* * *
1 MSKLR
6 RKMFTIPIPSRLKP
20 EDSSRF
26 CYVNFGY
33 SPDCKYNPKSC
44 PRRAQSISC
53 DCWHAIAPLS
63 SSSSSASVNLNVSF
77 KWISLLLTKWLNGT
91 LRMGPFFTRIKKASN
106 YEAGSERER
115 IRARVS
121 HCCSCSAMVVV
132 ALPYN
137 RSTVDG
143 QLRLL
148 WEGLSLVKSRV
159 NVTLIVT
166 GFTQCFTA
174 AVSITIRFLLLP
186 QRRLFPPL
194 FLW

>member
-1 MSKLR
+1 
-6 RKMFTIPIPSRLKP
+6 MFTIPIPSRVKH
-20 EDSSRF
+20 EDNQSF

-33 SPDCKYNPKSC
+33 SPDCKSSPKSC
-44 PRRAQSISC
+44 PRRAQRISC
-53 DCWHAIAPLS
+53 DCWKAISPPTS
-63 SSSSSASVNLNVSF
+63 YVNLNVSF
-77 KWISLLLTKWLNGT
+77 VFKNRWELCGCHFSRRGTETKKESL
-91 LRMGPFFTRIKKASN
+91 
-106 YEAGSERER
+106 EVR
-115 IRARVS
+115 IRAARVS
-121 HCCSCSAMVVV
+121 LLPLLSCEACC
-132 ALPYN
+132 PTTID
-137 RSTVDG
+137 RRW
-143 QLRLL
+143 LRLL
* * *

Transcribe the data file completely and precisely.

1 MSKLR
6 RKMFTIPIPSRLKP
20 EDSSRF
26 CYVNFGY
33 SPDCKYNPKSC
44 PRRAQSISC
53 DCWHAIAPLS
63 SSSSSASVNLNVSF
77 KWISLLLTKWLNGT
91 LRMGPFFTRIKKASN
106 YEAGSERER
115 IRARVS
121 HCCSCSAMVVV
132 ALPYN
137 RSTVDG
143 QLRLL
148 WEGLSLVKSRV
159 NVTLIVT
166 GFTQCFTA
174 AVSITIRFLLLP
186 QRRLFPPL
194 FLW

>member
-1 MSKLR
+1 
-6 RKMFTIPIPSRLKP
+6 MFTIPIPSRVKH
-20 EDSSRF
+20 EDNQSF

-33 SPDCKYNPKSC
+33 SPDCKSSPKSC
-44 PRRAQSISC
+44 PRRAQRISC
-53 DCWHAIAPLS
+53 DCWKAISPPTS
-63 SSSSSASVNLNVSF
+63 YVNLNVSF
-77 KWISLLLTKWLNGT
+77 VFKNRWELCGCHFSRRGTETKKESL
-91 LRMGPFFTRIKKASN
+91 
-106 YEAGSERER
+106 EVR
-115 IRARVS
+115 IRAARVS
-121 HCCSCSAMVVV
+121 LLPLLSCEACC
-132 ALPYN
+132 PTTID
-137 RSTVDG
+137 RRW
-143 QLRLL
+143 LRLL